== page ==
“Personally, I suspect I would not have gotten the same cooperation had I tried to write this book 30 years ago. It is the distance of time and the eagerness of Nisei to share something their parents made that gained so much cooperation. That’s the good part. The bad part is that the Nisei who are still active now were teenagers or young children then. When I ask them what they remember of their parents making the object, they can’t recall a thing. My regret is that I haven’t been able to speak to some of the artisans first hand and hear how the object was made and what it represented to them. But with the exception of two artists in the book, the rest of them are gone.”
“I am hoping that Nisei who see this book will recognize the historic value of things made by their parents in camp and save them or pass them on to institutions like JANM that will care for them and preserve them properly. If any Nisei (I say Nisei because the Issei who made nearly all of the items are gone) plan to hand the object down to their children, they need to place a note with the item telling where it was made and by whom. In more than one instance, people told me that they had something and their kids gave it to Goodwill or tossed it out because they saw it as junk. That’s very sad. The artifacts are not only part of history, but they represent the spirit and humanity of the Issei.”
For the author, one of the most rewarding and enlightening aspects of producing the book has been hearing the personal stories. Even now as she talks to groups about the book, they continue to share their stories. She says, “With every story, I feel that a few more pieces of a very complex puzzle fall into place. Still, I know that this is a puzzle that will never be completed. I will never have all the pieces to get a full and accurate picture of what it was like. Each person experienced it a little differently.”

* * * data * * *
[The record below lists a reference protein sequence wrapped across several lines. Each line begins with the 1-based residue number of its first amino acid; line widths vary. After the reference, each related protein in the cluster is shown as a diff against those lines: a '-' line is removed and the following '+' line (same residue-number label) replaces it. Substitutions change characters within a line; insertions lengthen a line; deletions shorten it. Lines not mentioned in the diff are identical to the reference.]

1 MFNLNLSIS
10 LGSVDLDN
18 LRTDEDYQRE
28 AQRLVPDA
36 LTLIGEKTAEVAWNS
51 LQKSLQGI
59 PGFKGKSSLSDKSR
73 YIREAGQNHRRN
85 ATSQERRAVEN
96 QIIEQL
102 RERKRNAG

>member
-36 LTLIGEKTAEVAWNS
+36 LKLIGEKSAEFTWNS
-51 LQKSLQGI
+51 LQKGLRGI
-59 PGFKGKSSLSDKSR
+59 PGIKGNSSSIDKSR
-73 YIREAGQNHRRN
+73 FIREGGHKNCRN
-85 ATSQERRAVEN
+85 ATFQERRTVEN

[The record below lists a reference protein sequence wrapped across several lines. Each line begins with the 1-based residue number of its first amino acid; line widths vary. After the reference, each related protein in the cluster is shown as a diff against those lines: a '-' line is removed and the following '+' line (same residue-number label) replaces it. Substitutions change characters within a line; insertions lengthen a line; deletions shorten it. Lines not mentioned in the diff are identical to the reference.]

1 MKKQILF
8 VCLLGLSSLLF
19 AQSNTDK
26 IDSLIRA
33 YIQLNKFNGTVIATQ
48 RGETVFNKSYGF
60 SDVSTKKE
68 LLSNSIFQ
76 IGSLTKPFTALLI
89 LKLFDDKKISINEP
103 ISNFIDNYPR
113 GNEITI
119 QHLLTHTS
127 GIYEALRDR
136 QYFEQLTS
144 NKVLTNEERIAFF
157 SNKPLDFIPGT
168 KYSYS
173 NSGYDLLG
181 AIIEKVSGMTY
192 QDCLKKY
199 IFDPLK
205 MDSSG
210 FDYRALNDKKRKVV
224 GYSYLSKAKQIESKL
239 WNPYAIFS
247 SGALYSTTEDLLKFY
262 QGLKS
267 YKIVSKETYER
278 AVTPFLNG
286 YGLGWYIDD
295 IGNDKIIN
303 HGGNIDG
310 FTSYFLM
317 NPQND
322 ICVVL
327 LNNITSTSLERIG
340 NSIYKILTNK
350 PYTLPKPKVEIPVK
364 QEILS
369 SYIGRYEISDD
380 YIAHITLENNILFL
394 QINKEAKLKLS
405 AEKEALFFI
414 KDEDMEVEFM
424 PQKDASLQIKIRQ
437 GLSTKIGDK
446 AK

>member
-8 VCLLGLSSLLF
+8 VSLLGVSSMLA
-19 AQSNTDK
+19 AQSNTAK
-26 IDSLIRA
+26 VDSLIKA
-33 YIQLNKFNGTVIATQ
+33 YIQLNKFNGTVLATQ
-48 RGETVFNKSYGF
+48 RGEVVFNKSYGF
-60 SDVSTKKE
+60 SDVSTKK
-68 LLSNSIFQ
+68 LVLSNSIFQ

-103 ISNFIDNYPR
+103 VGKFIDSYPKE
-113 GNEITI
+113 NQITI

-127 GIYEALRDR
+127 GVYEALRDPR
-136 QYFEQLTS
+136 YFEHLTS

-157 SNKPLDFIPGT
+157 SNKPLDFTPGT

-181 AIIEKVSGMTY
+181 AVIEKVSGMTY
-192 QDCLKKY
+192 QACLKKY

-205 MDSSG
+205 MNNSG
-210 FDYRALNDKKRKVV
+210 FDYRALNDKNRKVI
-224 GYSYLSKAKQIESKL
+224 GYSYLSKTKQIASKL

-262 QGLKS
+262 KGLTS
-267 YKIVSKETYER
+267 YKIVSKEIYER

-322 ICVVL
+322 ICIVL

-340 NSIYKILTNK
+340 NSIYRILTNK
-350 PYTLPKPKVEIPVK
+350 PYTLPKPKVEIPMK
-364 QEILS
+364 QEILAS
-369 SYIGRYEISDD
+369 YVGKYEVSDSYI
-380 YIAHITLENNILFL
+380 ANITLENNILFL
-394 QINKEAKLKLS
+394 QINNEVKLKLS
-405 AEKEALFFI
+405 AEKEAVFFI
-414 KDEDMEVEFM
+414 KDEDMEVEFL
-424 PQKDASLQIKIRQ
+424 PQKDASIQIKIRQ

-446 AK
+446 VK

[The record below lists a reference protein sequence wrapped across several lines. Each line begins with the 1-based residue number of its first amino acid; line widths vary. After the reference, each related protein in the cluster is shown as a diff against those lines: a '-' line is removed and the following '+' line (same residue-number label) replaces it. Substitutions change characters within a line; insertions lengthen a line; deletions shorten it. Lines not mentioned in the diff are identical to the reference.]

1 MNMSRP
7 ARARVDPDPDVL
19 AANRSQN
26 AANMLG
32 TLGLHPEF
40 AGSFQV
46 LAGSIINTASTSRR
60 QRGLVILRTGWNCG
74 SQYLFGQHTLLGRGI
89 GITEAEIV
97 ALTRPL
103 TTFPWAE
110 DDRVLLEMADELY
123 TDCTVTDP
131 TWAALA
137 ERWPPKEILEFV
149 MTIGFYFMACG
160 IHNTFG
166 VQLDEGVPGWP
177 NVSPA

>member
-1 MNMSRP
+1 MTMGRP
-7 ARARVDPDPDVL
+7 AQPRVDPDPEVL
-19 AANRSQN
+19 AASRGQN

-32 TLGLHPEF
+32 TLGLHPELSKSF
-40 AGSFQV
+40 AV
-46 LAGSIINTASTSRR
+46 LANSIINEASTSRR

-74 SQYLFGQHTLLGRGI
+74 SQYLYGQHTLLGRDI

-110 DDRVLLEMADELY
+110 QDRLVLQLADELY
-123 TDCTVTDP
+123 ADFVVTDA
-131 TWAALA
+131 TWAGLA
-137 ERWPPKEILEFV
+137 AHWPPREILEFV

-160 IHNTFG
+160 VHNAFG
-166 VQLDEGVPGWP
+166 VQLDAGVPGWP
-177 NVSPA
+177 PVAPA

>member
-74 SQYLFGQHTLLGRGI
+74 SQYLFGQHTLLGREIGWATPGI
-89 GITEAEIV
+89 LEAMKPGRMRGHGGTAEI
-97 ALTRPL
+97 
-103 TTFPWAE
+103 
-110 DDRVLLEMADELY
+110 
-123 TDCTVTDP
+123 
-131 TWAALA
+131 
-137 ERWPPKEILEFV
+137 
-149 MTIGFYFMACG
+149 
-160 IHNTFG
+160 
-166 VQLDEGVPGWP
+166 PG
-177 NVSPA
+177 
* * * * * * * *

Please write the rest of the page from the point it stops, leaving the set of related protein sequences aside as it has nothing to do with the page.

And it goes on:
Looking at The Art of Gaman draws one into thinking about the conditions under which these objects were made. The items bear testimony to the human soul’s requirement for beauty—no matter what the daily circumstances might be. These beautiful objects, created from cast-off or salvaged materials, make it poignantly evident that one purpose of art is to raise the soul or to inspire us and lift us above our situation.
Hirasuna heard from a reporter that someone had told her that depression was rampant in the camps. “This person said that when someone was really down, people would band together and bring over something to beautify the person’s barrack—a carving, an embroidered doily, a papier mache floral arrangement. In the stark camp environment, things of beauty sustain the soul, remind people of their humanity. They reclaim their voice, their sense of self, in a place that reduced them to a numbered tag on their lapel, and a prisoner with no rights. Art lifted their spirit. The act of creating gave them something that no guard or government could take away.”
Photographs reprinted with permission from The Art of Gaman: Arts and Crafts from the Japanese American Internment Camps 1942-1946. Copyright © 2005 by Delphine Hirasuna, Ten Speed Press, Berkeley, CA. Photo Credit: Terry Heffernan.